Shelf Unbound December/January 2015

Page 94


For Gregory, Chuck & John by Laurel Blossom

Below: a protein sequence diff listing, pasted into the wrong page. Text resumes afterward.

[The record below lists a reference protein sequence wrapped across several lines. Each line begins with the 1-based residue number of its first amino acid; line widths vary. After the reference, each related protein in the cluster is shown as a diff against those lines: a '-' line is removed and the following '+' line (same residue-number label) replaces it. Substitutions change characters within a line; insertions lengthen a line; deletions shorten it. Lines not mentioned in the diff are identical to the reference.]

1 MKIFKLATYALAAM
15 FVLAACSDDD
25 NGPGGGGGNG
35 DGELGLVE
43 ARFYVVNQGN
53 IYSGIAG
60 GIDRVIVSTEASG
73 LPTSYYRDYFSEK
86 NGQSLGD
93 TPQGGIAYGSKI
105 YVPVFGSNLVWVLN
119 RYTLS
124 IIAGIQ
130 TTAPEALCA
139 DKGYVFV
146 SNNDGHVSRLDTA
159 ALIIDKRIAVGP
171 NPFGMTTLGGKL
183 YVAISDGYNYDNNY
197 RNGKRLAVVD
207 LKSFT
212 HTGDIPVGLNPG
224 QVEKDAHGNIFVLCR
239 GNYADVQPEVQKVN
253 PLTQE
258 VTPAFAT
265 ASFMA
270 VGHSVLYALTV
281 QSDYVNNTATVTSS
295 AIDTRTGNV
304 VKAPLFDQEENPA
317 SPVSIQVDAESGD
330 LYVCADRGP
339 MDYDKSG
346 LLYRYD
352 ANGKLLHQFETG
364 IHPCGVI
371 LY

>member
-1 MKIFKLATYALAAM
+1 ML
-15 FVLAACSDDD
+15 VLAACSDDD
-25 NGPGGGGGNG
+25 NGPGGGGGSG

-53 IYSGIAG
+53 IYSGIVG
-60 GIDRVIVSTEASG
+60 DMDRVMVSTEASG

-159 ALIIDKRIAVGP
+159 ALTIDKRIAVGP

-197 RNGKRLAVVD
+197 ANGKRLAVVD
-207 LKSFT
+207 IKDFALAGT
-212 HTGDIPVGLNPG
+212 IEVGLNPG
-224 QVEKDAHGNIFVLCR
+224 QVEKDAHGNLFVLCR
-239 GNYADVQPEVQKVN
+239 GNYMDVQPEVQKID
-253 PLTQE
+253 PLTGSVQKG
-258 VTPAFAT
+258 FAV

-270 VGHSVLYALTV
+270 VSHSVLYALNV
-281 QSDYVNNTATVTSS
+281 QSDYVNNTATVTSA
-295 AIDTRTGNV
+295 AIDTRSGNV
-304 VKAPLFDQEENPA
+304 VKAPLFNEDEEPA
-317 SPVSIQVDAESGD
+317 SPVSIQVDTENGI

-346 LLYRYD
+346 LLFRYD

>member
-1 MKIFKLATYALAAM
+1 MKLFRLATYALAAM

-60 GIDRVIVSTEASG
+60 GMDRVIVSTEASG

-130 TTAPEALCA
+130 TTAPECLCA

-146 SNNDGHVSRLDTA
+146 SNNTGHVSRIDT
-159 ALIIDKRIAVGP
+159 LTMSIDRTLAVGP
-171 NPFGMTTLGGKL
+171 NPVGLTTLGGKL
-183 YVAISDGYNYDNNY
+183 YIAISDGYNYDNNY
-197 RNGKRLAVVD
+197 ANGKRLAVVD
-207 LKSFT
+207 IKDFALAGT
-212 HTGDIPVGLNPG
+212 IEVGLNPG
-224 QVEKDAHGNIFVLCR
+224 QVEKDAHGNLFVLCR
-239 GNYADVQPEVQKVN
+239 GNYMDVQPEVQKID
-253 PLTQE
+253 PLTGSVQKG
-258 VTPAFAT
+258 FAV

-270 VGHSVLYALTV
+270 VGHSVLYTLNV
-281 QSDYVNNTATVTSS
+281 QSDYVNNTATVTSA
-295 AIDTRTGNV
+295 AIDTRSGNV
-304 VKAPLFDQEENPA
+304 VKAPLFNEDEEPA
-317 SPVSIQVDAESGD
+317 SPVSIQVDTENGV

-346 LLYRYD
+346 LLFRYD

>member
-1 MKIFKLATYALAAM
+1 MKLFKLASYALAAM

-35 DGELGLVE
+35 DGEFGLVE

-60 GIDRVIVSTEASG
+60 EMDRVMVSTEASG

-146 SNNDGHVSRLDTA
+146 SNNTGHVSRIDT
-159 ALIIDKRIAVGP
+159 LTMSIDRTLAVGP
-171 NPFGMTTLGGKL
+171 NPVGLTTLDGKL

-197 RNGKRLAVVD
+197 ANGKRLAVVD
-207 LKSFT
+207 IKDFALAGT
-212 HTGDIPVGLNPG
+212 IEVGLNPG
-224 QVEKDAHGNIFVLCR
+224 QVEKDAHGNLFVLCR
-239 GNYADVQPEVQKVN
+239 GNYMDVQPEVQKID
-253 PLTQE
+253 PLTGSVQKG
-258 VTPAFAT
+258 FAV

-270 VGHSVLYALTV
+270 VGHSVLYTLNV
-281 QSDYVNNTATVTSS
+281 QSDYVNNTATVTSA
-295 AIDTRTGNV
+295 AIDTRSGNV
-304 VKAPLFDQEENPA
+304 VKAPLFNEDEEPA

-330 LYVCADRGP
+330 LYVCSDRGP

Not like skin cloddishly dripping off the bone Of the A-bomb victim or the unrecognizable man Who’s lost too much weight too fast; Not like the prow of a woman’s face in the wind, Wrinkles splayed back to the blue-black hairline, Mouth clamped in a facelift’s ferocious grin; But so gradual, so slow, so long a degradation The skin had time to scale itself down To thin, to adjust To the daylight shining through the petals Of the white peonies in the bedroom. They were so beautiful, diaphanous as chiffon. One day a breeze came up in the conversation. We turned to speak of it, but they were gone. From The Paper Said: Poems by Laurel Blossom, Greenhouse Review Press, 2001. Reprinted with permission. All rights reserved.



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